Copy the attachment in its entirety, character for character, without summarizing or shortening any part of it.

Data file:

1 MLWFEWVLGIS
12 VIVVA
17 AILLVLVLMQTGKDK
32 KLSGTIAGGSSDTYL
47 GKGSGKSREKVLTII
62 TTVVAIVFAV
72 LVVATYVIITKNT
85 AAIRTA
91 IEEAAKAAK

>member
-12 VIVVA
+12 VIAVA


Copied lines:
1 MLWFEWVLGIS
12 VIVVA
17 AILLVLVLMQTGKDK
32 KLSGTIAGGSSDTYL
47 GKGSGKSREKVLTII
62 TTVVAIVFAV
72 LVVATYVIITKNT
85 AAIRTA
91 IEEAAKAAK

>member
-12 VIVVA
+12 VIAVA